and it isn’t necessarily all positive. Well, ok, not on the acquisition, but on the current state of affairs prior to the acquisition. This is the interesting aspect of this. Sun is being viewed as a way to save MySQL.
Don MacAskill of smugmug has some interesting comments. Quoting Don:
I’m a paying MySQL Enterprise Platinum customer, and I’m seriously considering not renewing for another year if Laura’s thoughts are on target. In a nutshell, here’s why:
I would pay more for a version of MySQL that has Yasufumi Kinoshita and Google’s patches than I would pay for a version without.
The Laura to which he refers is Laura Thompson, and her blog, tech ramblings. The particular post discusses some of the issues. As MySQL sells a commercial (closed source) version of their database, they cannot necessarily incorporate GPL patches into it without asking the authors for a relicensing. This is not likely to happen.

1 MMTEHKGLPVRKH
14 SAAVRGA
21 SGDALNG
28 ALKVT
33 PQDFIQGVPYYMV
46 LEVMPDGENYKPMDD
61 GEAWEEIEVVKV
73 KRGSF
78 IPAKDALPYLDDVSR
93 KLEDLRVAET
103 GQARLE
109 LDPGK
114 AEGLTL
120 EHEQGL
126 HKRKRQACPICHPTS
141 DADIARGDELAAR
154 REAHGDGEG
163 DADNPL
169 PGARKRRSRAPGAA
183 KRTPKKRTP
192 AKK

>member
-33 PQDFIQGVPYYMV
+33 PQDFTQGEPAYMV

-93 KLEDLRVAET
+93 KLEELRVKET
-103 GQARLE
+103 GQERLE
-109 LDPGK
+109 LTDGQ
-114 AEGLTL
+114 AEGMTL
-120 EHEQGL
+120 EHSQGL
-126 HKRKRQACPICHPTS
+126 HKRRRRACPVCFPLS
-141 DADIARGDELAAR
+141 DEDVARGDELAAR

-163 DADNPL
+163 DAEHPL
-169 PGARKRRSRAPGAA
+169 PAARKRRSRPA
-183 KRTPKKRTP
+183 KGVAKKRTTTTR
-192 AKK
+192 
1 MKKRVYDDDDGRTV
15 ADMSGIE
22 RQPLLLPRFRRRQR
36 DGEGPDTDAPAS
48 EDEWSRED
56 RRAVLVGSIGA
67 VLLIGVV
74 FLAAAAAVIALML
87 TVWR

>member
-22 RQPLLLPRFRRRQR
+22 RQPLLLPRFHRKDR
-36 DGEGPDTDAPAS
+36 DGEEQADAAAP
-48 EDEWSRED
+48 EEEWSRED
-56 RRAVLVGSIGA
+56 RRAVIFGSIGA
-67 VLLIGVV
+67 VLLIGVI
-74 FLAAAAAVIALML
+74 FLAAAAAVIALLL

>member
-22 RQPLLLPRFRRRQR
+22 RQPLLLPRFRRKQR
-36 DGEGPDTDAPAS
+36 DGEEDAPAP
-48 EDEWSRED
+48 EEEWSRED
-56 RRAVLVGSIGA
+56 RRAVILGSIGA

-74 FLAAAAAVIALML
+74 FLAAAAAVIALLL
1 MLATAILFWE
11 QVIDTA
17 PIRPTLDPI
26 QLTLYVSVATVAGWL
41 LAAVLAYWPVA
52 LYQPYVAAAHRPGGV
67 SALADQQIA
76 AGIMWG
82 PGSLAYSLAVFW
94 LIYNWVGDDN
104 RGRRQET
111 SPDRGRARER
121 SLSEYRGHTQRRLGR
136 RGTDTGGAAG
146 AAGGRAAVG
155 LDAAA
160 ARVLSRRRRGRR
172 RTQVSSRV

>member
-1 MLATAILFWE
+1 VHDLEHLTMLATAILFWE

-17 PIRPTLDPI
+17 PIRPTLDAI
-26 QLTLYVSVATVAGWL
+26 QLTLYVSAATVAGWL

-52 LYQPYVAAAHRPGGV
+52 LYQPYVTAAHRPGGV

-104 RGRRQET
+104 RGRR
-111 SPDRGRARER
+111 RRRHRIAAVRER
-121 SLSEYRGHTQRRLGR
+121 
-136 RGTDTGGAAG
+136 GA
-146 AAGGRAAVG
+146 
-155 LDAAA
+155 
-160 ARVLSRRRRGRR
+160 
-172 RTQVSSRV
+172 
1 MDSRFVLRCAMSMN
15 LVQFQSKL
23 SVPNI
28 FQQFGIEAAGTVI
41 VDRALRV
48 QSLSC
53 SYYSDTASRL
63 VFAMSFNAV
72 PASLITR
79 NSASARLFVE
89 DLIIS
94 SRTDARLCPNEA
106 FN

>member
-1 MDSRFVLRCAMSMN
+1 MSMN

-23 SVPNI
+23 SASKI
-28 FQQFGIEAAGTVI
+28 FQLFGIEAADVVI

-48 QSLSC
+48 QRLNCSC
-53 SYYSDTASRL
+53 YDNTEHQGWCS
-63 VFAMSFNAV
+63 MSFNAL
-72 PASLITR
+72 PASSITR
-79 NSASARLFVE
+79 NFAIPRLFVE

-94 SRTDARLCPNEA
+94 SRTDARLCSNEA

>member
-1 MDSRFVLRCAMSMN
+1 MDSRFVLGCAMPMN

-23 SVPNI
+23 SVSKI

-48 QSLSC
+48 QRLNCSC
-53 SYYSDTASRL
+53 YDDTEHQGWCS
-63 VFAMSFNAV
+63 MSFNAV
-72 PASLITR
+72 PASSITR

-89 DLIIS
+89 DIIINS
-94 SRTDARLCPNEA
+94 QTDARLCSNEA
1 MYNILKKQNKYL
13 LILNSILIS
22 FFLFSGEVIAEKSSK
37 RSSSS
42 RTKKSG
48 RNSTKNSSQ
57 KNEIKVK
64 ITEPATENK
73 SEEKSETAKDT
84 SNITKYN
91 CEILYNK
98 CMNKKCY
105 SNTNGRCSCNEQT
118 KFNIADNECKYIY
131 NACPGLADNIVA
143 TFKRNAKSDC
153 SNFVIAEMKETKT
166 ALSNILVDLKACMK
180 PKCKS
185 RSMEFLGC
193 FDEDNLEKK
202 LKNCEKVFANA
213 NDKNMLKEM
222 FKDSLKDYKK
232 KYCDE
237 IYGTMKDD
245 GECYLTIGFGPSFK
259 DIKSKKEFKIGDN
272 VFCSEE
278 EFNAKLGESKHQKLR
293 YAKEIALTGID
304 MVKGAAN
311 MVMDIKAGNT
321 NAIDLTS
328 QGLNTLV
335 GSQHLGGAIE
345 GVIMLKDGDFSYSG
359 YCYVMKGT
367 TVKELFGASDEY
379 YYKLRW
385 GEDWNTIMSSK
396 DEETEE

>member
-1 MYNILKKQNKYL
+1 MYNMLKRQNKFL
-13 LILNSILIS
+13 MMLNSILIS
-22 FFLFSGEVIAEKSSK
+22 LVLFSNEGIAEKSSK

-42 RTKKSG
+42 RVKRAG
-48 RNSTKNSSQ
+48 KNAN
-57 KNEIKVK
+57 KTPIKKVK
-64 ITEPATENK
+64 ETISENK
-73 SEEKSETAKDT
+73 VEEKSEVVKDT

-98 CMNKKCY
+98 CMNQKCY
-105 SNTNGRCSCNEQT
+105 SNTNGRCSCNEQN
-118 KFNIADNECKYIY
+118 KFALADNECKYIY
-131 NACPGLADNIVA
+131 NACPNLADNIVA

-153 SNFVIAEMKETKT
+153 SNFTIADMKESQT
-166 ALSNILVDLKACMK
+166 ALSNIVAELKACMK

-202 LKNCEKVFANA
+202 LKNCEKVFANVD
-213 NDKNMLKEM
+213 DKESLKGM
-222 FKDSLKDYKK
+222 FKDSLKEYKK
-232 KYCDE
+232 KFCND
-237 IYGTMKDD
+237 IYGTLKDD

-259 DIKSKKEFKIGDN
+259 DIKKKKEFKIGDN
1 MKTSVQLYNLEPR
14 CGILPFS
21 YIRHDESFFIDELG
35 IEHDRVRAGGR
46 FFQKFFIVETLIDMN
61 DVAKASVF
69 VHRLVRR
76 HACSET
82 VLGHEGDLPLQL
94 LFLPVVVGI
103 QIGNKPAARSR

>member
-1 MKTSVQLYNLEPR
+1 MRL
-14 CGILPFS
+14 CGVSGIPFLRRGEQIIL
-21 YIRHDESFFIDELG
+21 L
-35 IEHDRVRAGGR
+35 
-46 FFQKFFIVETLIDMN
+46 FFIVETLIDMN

Don notes that Sun listens, and he is going to ask them about this. I have doubts as to whether or not they will be able to do anything unless they make it completely open source, and then simply sell service atop it.
Curiously, reading Don’s blog, this is what he wants. The question is, what will Sun do with MySQL. I suspect that this really the important question, and what Sun needs to provide guidance on.
Of course, why would anyone spend $1B on a software company only to give away the software afterwards.
This is an issue for HPC. There are quite a few projects that depend upon good solid DB foundations.
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